8. The method according to claim 1, wherein a plurality of devices is provided, for one or more selected ones of the wear positions, in a depth-wise, end-to-end arrangement.
9. The method according to claim 8, wherein the wear at each selected wear position is detected by determining which of the devices transmits the information to the reader.
10. The method according to claim 8, wherein at least one more-deeply-stacked one of the plurality of devices in the depth-wise, end-to-end arrangement corresponds to an increased degree of wear.
11. The method according to claim 10, wherein the wear at each selected wear position is detected by determining a most-relevant one of the devices in the depth-wise, end-to-end arrangement that transmits the information to the reader.
12. The method according to claim 1, wherein a single device is provided for one or more selected ones of the wear positions, the single device comprising a plurality of separable areas.
13. The method according to claim 12, wherein the wear at each selected wear position is detected by determining which of the separable areas transmits the information to the reader.
14. The method according to claim 13, wherein at least one of the separable areas corresponds to an increased degree of wear as compared to a neighboring one of the separable areas.
15. The method according to claim 13, wherein the wear at each selected wear position is detected by determining a most-relevant one of the separable areas that transmits the information to the reader.
16. The method according to claim 1, wherein a single device is provided for one or more selected ones of the wear positions, and wherein the wear at each of the selected wear positions is detected by failure of the single device to transmit the information to the reader.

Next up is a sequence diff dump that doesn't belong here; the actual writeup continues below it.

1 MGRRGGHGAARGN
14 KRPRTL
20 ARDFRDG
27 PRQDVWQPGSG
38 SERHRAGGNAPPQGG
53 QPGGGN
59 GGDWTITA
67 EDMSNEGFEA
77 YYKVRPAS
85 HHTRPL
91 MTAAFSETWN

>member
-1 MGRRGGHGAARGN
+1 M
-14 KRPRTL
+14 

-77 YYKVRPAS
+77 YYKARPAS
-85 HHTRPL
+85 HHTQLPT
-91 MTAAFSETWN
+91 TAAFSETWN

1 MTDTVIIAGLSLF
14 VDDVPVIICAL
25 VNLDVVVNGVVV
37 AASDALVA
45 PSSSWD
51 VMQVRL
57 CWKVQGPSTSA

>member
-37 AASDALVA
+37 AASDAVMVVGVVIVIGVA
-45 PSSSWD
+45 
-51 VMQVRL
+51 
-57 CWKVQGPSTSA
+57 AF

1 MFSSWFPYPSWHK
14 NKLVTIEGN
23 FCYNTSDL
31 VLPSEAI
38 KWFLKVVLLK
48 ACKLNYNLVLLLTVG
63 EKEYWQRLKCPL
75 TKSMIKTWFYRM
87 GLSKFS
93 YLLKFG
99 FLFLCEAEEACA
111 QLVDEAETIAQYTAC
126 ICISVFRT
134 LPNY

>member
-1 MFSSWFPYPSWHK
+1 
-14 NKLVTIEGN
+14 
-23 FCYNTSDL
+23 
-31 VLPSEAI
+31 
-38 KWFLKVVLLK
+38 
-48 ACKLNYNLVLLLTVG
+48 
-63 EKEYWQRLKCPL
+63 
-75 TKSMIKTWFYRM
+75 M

17. The method according to claim 1, further comprising the step of placing the reader in proximity of at least one selected one of the at least one devices, thereby causing the at least one selected device to transmit the information to the reader.
18. The method according to claim 1, further comprising the step of using the information transmitted to the reader to generate at least one wear-related message, the message reflecting the wear of the item as indicated by the transmitted information.
19. The method according to claim 1, further comprising the step of providing at least one information-transmitting wireless device for each of one or more wear positions of a second item, wherein each of the devices provided for the second item is adapted for transmitting information to the reader, such that each of the devices provided for the second item can transmit information usable for detecting wear of the second item as the second item wears.
20. The method according to claim 19, wherein the information transmitted by the devices provided for the item and the information transmitted by the devices provided for the second item is usable for detecting whether the item and the second item are wearing in concert at an expected rate.
21. The method according to claim 1, wherein the transmitted information for each of the wear positions comprises a percentage of wear of the item at the wear position.